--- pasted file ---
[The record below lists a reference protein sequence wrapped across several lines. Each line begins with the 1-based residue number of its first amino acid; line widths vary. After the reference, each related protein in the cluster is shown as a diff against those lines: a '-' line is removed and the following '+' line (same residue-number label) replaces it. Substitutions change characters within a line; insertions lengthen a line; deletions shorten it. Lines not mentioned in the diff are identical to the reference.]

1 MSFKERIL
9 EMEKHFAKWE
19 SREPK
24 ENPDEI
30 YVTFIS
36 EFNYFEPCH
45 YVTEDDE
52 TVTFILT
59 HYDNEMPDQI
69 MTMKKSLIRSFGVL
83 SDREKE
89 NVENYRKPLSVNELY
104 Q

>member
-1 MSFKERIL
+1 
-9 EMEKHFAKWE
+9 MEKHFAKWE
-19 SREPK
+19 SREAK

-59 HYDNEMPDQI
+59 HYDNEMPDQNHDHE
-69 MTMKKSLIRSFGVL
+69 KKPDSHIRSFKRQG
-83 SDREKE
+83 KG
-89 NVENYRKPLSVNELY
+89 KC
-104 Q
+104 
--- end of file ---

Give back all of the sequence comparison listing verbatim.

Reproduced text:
[The record below lists a reference protein sequence wrapped across several lines. Each line begins with the 1-based residue number of its first amino acid; line widths vary. After the reference, each related protein in the cluster is shown as a diff against those lines: a '-' line is removed and the following '+' line (same residue-number label) replaces it. Substitutions change characters within a line; insertions lengthen a line; deletions shorten it. Lines not mentioned in the diff are identical to the reference.]

1 MSFKERIL
9 EMEKHFAKWE
19 SREPK
24 ENPDEI
30 YVTFIS
36 EFNYFEPCH
45 YVTEDDE
52 TVTFILT
59 HYDNEMPDQI
69 MTMKKSLIRSFGVL
83 SDREKE
89 NVENYRKPLSVNELY
104 Q

>member
-1 MSFKERIL
+1 
-9 EMEKHFAKWE
+9 MEKHFAKWE
-19 SREPK
+19 SREAK

-59 HYDNEMPDQI
+59 HYDNEMPDQNHDHE
-69 MTMKKSLIRSFGVL
+69 KKPDSHIRSFKRQG
-83 SDREKE
+83 KG
-89 NVENYRKPLSVNELY
+89 KC
-104 Q
+104 